Total Undergraduate Enrollment: 6,682
Institutional Type: Private
Curricular Flexibility: Somewhat Flexible
Academic Rating: 5
1. 4170 Trading LLC
2. Cornerstone Advisors LLC
3. National Security Agency
1. Carlyle Group
5. Goldman Sachs
1. Raleigh-Durham, NC
2. New York City
3. Washington, DC
4. San Francisco
College Scorecard (Early Career): $84,400
EOP (Early Career): $87,500
PayScale (Mid-Career): $132,100
Duke is a place where students can be, at once, fanatical, face-painted members of the Cameron Crazies as well as studious, career-minded young people in an Ivy League-caliber academic environment. Close to 6,700 undergrads are joined by more than 9,900 graduate students on this picturesque, 8,800-acre campus in Durham, North Carolina. Nineteen percent go on to earn degrees in the social sciences followed by engineering (15 percent), biology (14 percent), public administration and social services (9 percent), and psychology (7 percent).
The academic offerings at Duke include fifty-three majors, fifty-two minors, and twenty-six interdisciplinary certificates. More than 4,000 undergraduate courses run each semester in the College of Arts & Sciences alone. Rarely do students concentrate solely on one major —83 percent either double major, add a minor, or pursue an additional certificate. Undergraduates encounter a good number of unique academic requirements. All freshmen in the Trinity College of Arts & Sciences must take a first-year seminar and first-year writing course. Before graduation, each individual must take two small group learning experiences that can involve an independent study and/or constructing a thesis. Foreign language and multiple courses under the umbrellas of Areas of Knowledge and Modes of Inquiry also must be tackled.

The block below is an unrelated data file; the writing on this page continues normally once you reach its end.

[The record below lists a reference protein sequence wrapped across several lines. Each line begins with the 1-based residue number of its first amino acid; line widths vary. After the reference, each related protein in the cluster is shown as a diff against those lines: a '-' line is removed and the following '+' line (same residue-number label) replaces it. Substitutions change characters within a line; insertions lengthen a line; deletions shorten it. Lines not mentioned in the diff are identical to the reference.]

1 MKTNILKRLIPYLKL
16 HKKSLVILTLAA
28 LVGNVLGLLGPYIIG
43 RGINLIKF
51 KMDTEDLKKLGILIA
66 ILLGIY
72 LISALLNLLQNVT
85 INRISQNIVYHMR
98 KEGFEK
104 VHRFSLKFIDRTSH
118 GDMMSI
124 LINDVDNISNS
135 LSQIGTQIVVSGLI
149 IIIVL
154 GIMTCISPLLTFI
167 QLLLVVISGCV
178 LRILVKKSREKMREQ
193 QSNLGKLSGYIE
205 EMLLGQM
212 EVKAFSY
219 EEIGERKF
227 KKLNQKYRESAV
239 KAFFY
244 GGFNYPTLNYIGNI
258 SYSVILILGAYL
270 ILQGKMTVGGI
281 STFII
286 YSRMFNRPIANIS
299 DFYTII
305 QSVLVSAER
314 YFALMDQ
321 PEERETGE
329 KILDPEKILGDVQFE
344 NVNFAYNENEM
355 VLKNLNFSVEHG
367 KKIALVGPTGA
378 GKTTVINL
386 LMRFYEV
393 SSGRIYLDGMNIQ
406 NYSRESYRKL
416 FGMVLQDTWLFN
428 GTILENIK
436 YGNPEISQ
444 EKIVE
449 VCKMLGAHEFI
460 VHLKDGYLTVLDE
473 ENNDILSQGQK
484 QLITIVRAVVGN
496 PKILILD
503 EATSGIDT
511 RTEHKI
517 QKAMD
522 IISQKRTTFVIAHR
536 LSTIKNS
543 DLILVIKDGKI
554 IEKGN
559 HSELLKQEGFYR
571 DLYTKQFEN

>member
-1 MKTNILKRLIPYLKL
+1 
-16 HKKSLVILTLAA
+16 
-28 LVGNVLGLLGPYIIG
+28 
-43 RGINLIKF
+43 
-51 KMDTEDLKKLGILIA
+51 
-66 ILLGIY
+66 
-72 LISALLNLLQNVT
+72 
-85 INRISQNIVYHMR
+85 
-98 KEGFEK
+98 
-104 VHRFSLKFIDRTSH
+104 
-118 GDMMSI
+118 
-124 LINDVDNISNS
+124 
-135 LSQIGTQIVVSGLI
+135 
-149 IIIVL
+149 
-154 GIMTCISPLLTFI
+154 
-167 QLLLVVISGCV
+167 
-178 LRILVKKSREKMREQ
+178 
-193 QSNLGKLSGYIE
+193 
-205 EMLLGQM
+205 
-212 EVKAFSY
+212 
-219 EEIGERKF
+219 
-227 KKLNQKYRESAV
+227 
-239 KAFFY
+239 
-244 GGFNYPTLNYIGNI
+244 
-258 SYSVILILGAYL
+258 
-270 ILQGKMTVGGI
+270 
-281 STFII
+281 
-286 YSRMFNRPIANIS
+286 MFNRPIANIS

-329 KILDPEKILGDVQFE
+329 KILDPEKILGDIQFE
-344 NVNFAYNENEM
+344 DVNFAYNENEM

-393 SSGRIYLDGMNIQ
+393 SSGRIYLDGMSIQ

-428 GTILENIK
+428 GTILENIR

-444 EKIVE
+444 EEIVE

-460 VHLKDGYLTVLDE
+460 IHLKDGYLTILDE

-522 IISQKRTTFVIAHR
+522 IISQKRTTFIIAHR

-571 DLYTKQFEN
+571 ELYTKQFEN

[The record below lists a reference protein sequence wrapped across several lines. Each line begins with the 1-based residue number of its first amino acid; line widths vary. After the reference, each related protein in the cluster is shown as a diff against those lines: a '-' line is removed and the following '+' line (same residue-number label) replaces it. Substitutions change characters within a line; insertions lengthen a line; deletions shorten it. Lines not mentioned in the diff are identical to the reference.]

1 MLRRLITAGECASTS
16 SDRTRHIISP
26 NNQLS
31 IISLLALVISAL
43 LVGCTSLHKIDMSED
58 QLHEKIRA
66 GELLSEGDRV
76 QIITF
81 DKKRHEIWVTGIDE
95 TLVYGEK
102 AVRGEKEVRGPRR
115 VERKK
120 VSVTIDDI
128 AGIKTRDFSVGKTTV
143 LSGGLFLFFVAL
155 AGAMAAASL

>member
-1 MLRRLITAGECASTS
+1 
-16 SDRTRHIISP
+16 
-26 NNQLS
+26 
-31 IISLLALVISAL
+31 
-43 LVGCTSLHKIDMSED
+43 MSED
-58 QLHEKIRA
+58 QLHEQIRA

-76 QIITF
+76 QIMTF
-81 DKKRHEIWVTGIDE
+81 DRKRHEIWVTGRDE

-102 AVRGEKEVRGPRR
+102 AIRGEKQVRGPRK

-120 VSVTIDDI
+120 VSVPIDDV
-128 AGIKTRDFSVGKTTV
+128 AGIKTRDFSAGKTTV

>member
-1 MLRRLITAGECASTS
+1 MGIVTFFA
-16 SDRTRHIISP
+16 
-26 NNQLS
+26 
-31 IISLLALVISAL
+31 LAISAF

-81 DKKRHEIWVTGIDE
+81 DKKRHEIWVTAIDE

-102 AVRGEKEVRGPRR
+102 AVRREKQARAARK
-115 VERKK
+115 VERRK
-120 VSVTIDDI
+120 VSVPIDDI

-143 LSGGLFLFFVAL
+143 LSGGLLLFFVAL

Class sizes are on the small side—71 percent are nineteen or fewer, and 27 percent are less than ten. A stellar 6:1 student-to-faculty ratio helps keep classes so reasonable even while catering to almost five- figures of graduate students. The Undergraduate Research Support Office does great work connecting students with opportunities to conduct research, either over the summer or during the regular school year. All told, more than half the undergraduates conduct research. More than any other top-ten research institution, Duke students pursue a semester abroad—48 percent elect to venture off to one of the school’s 300 partner programs scattered around the world.
Duke has a sterling reputation for academics across the board. The Department of Biology is world class and a leading producer of successful medical school applicants. Programs in economics, English, and public policy consistently earn top ranking as well. Blue Devils win prestigious postgraduate fellowships on a regular basis. The university has produced an incredible forty-three Rhodes Scholars in its illustrious history, more than Emory and Vanderbilt combined.
When you enter campus through Duke Gardens, it can feel like you’re strolling through a perfectly manicured Disney theme park; everything is pristine and aesthetically pleasing. Thus, no one is anxious to live anywhere other than the university’s grounds and 100 percent of freshmen and 85 percent of the entire student body live on campus. With thirty-nine recognized Greek chapters, fraternities and sororities play a major role in social life at Duke. Almost 42 percent of women and 29 percent of men become Greek affiliated. Those who occupy dorms are generally pleased, and the food at Duke is universally praised. Big-time sports is a staple of life on campus as the Blue Devils compete in twenty-three sports in NCAA Division I’s vaunted Atlantic Coast Conference. Since the beloved Coach K took over in 1980, the men’s basketball squad has made the Final Four a dozen times and has won five national championships.
One of the most popular non-sports-related, campus-wide events is the annual Last Day of Classes (LDOC) celebration that draws a large percentage of the student body for activities, beverages, and music. More than 400 student organizations run on campus, including a high-performing mock trial team and The Chronicle, an award winning student newspaper with a seven-figure budget. The culture of volunteering is strong with an 80 percent participation rate as Blue Devils perform community service in the city of Durham in programs like Engineers Without Borders.